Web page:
I braced for the eerie, deserted silence of Boston we'd seen on the news after all the shooting stopped, but Odricks Corner was chaos. Cars blaring at each other, women herding families back and forth across streets, people biking with mountains of belongings strapped to their backs. Men defending laden shopping carts in parking lots with their lives.
“Food,” Marion said when she spotted a grocery store. It all dawned on us then. How much food did we have at Elk Cliffs Resort? Imanuel had booked caterers for the ceremony and reception, but how long would those leftovers last? How much was in their deep freezers for regular guests? How long would deep freezers last if the power went out? Would the power go out?
Rhino stayed outside with the guns, asking passersby for information. The rest of us went inside the shop and pulled everything we could find off the shelves. You, Paul, and Imanuel tried to look large and intimidating as Marion and I snatched whatever was left. Single shoppers approached, eyed the five of us, then slunk away for other aisles.
“Grab the rice,” Marion hissed at me as we wheeled ourselves into the never-ending line to pay. I grabbed as many as I could. In a strange way, it reminded me almost of something she and I might have done in university with our friends, while too drunk: run to the campus food store just before it closed and play various gamesâwho could fit inside the plastic shopping cart seat like a kid again, who could swipe an entire shelf into the basket at once without dropping a single item, who could finish their list first and race to
the checkout line before the other teams. But no one was laughing this time.
“PleaseâI have children,” a woman behind us said. We turned around. Her cart was a third as full as ours, with food half as useful. The shelves were almost bare by then. “I have children,” she repeated. I wanted to crumble inside.
“We have children, too,” Marion lied before any of us could answer. She knew me too well. She stepped in front of us, between me and the woman, so I had no choice but to set the rice back down into our own cart.
“Please,” the woman said again, but weaker this time. “No, it's all right.”
“Has it reached Arlington yet?” Paul asked her gently. “We're allâwe're on vacation. With our kids. We only just found out.”
“I don't know,” she said. “But I think Maryland, at least. I saw something like that on the news. That's when I came here. My sons are still at home.”
“It's in D.C.,” the man in line ahead of us said. He held up his phone. “They caught a guy downtown near the Verizon Center this morning.”
The woman moaned. She sank lower over her cart.
“How are we going to pay for this?” I suddenly whispered to you. “I didn't bring my purse.” It was probably a month's worth of food, and all I had was a handful of crumpled bills in my jeans pocket from the day before, from when you had to pay a toll fee on the highway into Virginia from D.C., to reach Elk Cliffs.
“Put it on my card,” Imanuel said. “Wedding expenses.”
“Oh, God,” the woman behind us said suddenly. We turned to look at her. She was holding her wallet as if it were white-hot porcelain, searing her fingers, but too precious to drop. “Oh, God.” We all looked inside. The dark green ink on the bills had somehow vanished. The papers were completely blank.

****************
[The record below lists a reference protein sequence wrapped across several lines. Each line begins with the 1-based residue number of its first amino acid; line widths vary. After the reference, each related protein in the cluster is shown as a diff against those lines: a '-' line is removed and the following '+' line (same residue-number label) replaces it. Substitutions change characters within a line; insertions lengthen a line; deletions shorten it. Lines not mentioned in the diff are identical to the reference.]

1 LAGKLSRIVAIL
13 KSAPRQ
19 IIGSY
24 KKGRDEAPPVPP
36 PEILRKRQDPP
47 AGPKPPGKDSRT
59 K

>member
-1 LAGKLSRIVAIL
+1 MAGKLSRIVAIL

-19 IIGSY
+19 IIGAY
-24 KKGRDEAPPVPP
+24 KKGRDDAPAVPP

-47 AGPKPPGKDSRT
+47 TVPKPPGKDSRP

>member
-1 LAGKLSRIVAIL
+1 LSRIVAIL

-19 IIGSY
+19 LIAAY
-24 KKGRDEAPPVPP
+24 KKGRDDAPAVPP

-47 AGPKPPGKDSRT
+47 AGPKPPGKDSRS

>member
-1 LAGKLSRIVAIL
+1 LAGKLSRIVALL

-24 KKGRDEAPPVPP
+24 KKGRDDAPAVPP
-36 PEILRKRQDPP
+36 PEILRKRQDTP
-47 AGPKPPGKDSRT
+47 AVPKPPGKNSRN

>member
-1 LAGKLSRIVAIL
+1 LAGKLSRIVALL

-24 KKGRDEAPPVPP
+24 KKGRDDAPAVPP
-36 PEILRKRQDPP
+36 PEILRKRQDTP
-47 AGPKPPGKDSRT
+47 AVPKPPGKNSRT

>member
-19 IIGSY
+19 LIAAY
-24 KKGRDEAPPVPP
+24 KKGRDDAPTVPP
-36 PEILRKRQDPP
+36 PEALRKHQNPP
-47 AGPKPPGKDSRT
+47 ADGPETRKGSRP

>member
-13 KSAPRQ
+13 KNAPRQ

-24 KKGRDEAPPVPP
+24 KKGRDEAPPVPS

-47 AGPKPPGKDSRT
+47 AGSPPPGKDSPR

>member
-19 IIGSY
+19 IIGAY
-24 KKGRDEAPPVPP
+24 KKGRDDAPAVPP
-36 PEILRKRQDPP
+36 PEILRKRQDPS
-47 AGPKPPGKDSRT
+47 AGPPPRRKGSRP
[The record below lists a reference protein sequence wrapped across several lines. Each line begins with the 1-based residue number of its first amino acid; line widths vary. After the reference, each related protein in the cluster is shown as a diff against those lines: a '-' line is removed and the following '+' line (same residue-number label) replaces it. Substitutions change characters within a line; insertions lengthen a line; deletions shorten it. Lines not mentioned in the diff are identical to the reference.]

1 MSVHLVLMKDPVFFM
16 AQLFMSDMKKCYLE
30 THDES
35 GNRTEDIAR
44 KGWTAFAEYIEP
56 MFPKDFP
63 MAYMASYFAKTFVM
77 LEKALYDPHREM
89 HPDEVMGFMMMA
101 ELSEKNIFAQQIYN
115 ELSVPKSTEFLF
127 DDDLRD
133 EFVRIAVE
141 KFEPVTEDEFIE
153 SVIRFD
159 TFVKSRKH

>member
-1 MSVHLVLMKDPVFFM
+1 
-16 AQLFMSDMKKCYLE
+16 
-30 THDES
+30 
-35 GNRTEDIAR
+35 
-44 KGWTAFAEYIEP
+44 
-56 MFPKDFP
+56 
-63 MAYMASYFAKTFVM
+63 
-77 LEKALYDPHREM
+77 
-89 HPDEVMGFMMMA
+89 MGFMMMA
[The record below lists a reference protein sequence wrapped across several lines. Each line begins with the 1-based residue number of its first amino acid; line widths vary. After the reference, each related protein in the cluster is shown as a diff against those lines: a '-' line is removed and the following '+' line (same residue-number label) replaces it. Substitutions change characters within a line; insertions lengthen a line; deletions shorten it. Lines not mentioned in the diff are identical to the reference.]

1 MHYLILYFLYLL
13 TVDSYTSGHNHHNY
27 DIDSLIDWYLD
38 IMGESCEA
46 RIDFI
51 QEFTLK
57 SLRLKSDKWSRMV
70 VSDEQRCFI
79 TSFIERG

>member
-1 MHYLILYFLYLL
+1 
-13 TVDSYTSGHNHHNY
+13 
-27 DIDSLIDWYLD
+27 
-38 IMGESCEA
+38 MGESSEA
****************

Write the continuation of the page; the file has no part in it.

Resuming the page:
“What the fuck,” Marion said in horror. “What is that?”
“My children,” the woman wailed. “I have to feed my children!”
“I'll pay for it!” I gasped. I was crying, terrified. I tried to shove whatever bills were in my pocket at her, desperately pressing them against her chest. Far at the front of the line, a fight broke out. People began to yell. Then we all realized that my money had become the same impossible blank things as well.
Three days after that, reports said that almost everyone in D.C. was now shadowless. We sat in circles around the main ballroom TV, cutting marshmallows into tiny pieces and eating them slowly, to make them last. The brand on the front of the bags was a name I couldn't read. The letters looked like they had once spelled something, but didn't quite look like letters anymore. Rhino suggested we start trying to hunt game for food in the forest around the resort with the guns.
Philadelphia, Baltimore, then Arlington. After that, Elk Cliffs Resort lost power, because we were on the Arlington grid.
The day after there was no more electricity, Rhino and Marion returned from the far side of the mountain stumbling under the weight of a small elk. The wedding band made a fire in the fancy stone pit in the courtyard using the strange, empty dollar bills as kindling. We burned it all. Not a single person kept even one piece.
We wanted it gone. They roasted the elk while you, me, and a couple of other guests from Paul's side went through what was left in the kitchen and separated it into “eat tonight, before it goes off,” “eat within the next few days,” and “save as long as we can.”
The singer didn't want to sing that night, or anymore. The rest of the band played something instrumental, and we all feasted on elk steak, shrimp, random fillets of fish, and a metric fuckton of ice cream.